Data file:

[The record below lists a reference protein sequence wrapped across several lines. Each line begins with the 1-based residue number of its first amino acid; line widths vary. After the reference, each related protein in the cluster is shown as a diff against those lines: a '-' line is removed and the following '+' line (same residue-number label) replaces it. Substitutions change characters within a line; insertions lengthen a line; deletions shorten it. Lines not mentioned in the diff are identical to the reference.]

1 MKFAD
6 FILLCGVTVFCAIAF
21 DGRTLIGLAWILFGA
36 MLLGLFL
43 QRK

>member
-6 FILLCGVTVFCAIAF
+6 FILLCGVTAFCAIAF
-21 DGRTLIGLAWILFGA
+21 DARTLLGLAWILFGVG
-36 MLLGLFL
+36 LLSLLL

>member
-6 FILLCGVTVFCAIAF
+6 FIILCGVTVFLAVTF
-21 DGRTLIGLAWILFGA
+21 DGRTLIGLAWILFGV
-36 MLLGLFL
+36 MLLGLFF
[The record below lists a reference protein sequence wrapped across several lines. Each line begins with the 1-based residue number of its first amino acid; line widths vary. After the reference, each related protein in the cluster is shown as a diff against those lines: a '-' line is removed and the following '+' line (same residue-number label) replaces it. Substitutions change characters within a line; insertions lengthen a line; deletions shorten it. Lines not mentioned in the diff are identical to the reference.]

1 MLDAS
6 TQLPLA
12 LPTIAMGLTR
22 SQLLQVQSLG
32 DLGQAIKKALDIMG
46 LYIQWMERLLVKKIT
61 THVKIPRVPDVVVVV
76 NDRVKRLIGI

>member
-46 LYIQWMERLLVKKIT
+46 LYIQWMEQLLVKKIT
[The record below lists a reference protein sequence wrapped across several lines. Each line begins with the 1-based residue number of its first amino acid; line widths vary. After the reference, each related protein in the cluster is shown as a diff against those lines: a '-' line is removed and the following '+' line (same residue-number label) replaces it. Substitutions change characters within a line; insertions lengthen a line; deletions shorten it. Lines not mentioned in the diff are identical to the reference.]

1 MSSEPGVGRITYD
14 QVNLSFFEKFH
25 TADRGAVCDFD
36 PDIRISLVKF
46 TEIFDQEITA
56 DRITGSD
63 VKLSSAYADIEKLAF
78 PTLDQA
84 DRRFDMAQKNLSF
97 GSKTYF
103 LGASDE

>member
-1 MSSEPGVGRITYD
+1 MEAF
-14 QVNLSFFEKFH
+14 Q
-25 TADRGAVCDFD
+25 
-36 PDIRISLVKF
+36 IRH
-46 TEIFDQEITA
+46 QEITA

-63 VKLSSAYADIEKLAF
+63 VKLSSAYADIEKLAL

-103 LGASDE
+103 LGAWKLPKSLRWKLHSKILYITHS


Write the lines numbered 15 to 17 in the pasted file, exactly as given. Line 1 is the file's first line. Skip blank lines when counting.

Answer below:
-6 FILLCGVTVFCAIAF
+6 FIILCGVTVFLAVTF
-21 DGRTLIGLAWILFGA